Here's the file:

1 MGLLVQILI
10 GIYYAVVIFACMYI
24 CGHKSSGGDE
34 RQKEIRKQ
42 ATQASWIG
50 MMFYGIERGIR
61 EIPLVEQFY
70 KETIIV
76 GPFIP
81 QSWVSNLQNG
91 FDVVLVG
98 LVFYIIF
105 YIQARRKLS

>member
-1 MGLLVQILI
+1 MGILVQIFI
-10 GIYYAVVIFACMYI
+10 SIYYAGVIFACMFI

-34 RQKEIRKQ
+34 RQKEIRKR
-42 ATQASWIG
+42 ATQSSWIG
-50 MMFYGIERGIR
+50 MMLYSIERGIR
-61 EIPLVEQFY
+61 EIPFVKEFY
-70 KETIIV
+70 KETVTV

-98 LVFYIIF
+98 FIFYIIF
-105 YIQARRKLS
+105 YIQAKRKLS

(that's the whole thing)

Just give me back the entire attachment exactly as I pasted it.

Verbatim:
1 MGLLVQILI
10 GIYYAVVIFACMYI
24 CGHKSSGGDE
34 RQKEIRKQ
42 ATQASWIG
50 MMFYGIERGIR
61 EIPLVEQFY
70 KETIIV
76 GPFIP
81 QSWVSNLQNG
91 FDVVLVG
98 LVFYIIF
105 YIQARRKLS

>member
-1 MGLLVQILI
+1 MGILVQIFI
-10 GIYYAVVIFACMYI
+10 SIYYAGVIFACMFI

-34 RQKEIRKQ
+34 RQKEIRKR
-42 ATQASWIG
+42 ATQSSWIG
-50 MMFYGIERGIR
+50 MMLYSIERGIR
-61 EIPLVEQFY
+61 EIPFVKEFY
-70 KETIIV
+70 KETVTV

-98 LVFYIIF
+98 FIFYIIF
-105 YIQARRKLS
+105 YIQAKRKLS